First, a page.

This summer has been pretty crazy (=busy) for me and the road trip through Denmark and Sweden was one hell of a good trip. We were seven people, two cars, a car boot packed with food we had bought in Austria, believing that Sweden is so expensive you cannot realistically afford a thing (which turned out not to be the case. Quite on the contrary in fact, when it comes to supermarkets).
Not having planned a lot and being seven people, I thought this trip was going to be a bit stressful – but lo and behold, we managed not to have significant disagreements a single time. That is, if you ask me, a master stroke, bearing in mind that we were on the road for two and a half weeks and generally decided spontaneously where we were going to camp next, how long we were going to stay there and what we were going to do that day.
When it comes to food, we weren’t typical campers because spices were pretty much the base of every dish and compared to the deep-fried, animal-fat- and flavour-enhancer-packed food people around us cooked and ate, we stood out. A lot.
Apart from eating good food, we drove quite a bit – almost 4000 km.
We started our journey in Graz and drove to Rostock, Germany the first day. For the way, we had prepared wraps and couscous salad and because no journey is a real journey without some adventure, the warning lamp in one of the cars lit up, indicating that we didn’t have enough engine oil. This wouldn’t have been such a big issue if our car mechanic hadn’t told us two days before that he had refilled everything.
Not so sure if calling my dad was a good idea (as it was our car), the three of us started panicking a little in the car, and eventually decided that calling was in fact a good idea.
Luckily, it turned out not to be an issue, and apart from the lady at the petrol station seeming a bit troubled about three girls filling the engine with oil, we arrived safely at our hostel in Rostock, where the rest of the group waited for us.
We spent the night with strangers in our room (who arrived late and insisted they wanted to have the bed I was lying on).
The next day, we took the ferry to Gedser and drove to København (what a beautiful city!!). We agreeed that chances Smørrebrød will be our favourite dish are pretty low and rhubarb lemonade is pretty awesome (I feel guilty using this word because I watched this two days ago).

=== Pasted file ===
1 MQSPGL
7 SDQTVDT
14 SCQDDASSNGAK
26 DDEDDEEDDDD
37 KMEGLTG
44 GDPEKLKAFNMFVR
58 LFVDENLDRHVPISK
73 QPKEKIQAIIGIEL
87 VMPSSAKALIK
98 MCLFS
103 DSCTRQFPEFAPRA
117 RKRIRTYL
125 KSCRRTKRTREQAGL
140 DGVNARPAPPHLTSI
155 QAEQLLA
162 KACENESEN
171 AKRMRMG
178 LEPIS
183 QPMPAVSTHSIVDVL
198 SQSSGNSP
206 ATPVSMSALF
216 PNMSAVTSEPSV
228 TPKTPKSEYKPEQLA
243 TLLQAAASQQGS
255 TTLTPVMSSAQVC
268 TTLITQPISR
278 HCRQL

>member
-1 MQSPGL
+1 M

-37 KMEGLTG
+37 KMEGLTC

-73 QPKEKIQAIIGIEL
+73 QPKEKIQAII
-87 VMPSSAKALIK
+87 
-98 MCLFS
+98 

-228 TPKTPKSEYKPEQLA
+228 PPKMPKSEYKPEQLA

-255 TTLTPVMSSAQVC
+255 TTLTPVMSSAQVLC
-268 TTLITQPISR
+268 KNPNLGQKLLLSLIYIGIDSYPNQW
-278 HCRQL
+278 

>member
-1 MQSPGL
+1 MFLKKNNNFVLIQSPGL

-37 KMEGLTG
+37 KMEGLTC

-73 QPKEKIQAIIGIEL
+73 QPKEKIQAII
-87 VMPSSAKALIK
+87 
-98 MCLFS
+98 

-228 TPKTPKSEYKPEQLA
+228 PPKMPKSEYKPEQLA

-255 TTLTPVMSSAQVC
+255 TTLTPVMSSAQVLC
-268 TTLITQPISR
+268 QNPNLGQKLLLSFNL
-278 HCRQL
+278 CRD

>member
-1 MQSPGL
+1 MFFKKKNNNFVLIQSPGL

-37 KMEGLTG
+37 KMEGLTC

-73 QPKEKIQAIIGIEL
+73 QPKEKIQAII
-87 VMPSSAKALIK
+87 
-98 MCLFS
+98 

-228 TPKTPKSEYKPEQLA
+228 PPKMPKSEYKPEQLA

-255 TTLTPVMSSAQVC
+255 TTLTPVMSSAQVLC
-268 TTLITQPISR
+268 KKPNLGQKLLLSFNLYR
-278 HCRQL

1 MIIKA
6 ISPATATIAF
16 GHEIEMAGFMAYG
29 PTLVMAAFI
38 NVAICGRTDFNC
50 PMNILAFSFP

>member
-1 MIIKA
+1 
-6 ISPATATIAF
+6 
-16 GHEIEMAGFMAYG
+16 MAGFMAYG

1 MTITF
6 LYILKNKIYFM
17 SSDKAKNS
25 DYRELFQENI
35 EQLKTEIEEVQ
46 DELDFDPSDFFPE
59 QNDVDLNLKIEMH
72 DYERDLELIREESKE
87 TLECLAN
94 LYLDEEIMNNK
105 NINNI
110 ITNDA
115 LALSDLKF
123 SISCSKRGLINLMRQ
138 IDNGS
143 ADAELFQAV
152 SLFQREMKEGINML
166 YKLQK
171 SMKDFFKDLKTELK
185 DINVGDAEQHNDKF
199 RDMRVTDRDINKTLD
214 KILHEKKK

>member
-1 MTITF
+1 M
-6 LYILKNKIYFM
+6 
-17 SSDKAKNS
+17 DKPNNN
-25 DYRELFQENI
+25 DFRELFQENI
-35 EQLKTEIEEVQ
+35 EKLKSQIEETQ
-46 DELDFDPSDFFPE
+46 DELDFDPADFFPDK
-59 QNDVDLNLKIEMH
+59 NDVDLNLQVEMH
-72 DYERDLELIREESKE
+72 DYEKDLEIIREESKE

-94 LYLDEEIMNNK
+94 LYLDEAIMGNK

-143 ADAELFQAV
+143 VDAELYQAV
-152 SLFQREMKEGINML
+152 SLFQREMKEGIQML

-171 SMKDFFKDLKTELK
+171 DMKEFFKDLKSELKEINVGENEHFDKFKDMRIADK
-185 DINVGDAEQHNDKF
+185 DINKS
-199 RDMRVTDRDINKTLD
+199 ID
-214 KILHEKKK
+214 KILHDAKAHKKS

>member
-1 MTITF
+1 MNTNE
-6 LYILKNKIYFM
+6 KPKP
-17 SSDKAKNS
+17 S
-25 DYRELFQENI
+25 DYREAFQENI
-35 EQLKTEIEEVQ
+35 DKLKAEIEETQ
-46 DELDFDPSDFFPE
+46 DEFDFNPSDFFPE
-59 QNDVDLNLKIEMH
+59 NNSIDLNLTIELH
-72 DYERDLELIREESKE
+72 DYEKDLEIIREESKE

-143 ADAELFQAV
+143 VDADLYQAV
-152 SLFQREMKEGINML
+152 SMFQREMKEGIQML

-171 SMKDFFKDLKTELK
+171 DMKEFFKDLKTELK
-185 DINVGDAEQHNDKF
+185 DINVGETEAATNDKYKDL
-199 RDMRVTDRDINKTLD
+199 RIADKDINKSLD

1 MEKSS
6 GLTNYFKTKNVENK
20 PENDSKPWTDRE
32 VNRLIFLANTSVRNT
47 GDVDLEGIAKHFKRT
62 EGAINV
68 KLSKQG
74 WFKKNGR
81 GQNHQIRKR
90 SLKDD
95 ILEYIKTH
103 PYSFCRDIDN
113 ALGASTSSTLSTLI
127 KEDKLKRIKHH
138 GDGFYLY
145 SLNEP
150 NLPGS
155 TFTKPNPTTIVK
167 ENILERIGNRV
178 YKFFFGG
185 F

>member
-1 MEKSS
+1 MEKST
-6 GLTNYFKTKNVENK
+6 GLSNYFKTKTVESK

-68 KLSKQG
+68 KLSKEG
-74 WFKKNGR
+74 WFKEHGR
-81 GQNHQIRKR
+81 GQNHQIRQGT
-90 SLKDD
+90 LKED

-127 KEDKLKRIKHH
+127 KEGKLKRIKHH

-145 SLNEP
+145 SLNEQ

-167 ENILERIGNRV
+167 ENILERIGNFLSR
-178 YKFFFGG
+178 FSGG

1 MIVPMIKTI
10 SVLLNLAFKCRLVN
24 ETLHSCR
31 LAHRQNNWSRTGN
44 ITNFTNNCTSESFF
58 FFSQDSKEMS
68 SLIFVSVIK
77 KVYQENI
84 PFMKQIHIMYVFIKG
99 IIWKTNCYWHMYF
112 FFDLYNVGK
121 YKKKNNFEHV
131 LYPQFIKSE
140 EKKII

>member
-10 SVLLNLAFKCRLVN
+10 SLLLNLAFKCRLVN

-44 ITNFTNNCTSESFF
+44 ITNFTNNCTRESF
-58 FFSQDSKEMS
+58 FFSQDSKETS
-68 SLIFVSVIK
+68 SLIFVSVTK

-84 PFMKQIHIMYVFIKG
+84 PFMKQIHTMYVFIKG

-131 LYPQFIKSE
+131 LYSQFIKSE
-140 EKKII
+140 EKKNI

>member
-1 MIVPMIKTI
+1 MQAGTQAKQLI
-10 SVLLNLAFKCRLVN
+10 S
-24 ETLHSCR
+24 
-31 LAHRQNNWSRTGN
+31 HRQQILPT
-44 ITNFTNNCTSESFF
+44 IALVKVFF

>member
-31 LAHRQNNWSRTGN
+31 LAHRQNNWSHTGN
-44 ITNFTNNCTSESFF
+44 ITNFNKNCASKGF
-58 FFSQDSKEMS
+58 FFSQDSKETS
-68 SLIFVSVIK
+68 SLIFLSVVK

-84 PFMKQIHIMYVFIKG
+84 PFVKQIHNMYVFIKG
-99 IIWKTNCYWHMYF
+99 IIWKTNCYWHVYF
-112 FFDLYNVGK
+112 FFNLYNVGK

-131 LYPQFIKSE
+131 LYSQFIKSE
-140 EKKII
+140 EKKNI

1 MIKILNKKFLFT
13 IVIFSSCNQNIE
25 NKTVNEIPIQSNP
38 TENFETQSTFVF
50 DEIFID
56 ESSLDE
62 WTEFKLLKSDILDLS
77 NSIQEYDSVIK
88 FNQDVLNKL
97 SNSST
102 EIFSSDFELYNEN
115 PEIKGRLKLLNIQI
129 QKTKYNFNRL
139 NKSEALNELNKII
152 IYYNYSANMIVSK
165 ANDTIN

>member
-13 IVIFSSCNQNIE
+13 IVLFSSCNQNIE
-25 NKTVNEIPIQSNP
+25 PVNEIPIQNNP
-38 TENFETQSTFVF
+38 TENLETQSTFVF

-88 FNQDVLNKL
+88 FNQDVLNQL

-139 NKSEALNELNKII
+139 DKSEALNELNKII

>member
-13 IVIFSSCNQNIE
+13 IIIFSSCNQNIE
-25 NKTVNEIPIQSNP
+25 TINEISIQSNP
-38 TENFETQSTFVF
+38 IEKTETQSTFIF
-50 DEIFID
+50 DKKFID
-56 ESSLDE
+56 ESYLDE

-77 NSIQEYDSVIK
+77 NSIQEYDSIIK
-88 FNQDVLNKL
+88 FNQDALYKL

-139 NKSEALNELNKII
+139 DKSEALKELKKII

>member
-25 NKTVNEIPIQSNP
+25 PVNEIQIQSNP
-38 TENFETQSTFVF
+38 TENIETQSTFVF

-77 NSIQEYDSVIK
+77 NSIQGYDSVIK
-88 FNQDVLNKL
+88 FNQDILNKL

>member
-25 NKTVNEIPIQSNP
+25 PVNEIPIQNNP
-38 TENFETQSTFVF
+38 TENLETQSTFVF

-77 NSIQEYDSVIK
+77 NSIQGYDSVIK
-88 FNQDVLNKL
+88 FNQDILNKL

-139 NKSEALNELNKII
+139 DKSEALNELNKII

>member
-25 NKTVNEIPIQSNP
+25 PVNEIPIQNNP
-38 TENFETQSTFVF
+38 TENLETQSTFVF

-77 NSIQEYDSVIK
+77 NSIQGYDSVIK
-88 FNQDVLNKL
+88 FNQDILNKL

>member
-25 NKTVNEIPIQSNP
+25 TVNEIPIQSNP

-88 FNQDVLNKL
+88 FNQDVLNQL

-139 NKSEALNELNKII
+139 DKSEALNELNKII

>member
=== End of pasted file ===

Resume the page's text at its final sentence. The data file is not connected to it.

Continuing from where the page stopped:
After spending a couple of days there we drove to Göteborg, crossing the Öresund Bridge (except the other car taking another route and landing on a ferry).
We managed to meet in Tylösand and feasted on our Pesto Pasta (which we had prepared in the morning) at the shore. Beautiful. And cold.
We then drove to Göteborg, built up out tents on the camping and had dinner a second time. Göteborg is a hipster (or hippie?) city.
The next couple of days, we travelled around and chose quite unique and adventurous places to camp. Swedens nature is breath-taking and generally speaking, in Sweden everything has style.
If you happen to visit Stockholm, please make sure to eat Falafel at the best falafel place you’ve ever been to.
Other than that, I’m too excited to share this post that I have no patience to keep on writing about our trip. Some pictures will do (maybe?).
Because we cooked curry twice and this recipe has been on my to-share list for way too long, I thought that now was the time. (side note: this is inspired, though heavily adapted, by a Jamie Oliver curry)
It is very important to add the spices to the onions for them to enhance their flavours. I thought this was something everyone knew, and was kindly told that as a matter of fact, it is not. Another very important thing is to go crazy with spices. (Rule of thumb: triple the amount of spices you would usually use, and then add a little more. That should be alright.)
- 2 onions
- 2 garlic cloves
- 1 tsp ground ginger (or a nut-sized piece of fresh ginger, finely minced or grated)
- about 900 g of mixed vegetables (I’m certainly not going to tell you what to put in your curry. My favourites are sweet potato or pumpkin, carrots, potatoes, red or yellow pepper, green beans and spinach, but any vegetable will do)
- 3 tbsp coconut oil or olive oil
- 1 tbsp mustard seeds
- 1 tbsp turmeric
- 1 tbsp curry powder
- 400 ml tomato passata (13.6 oz)
- 1 can full-fat coconut milk (400 ml, 13.6 oz)
- about 600 g Basmati Rice
Firstly, soak the rice for an hour.
Chop the onions, garlic (and ginger, if you’re using fresh) and set aside. Prepare all the other vegetables (either cube or slice them – it’s up to you).
After an hour, cook the rice.
In a big pan or pot, heat the oil and add the mustard seeds (make sure to cover the pot, because mustard seeds are party animals!). Add onions, garlic, ginger and the other spices and reduce to middle-high heat. Roast for about 5 minutes or until onions have become soft. Add the tomato passata, coconut milk and a little water and reduce to low heat. Let simmer for 10 minutes.
Add in the vegetables with longer cooking time (carrots, potatoes etc.) and let simmer for a while, then gradually add the rest according to cooking time (e.g. leaf vegetables like spinach or kale should be added in the last 10 minutes of cooking).
Your rice will probably be done by now and your curry as well. If you have some on hand, decorate with coriander leaves.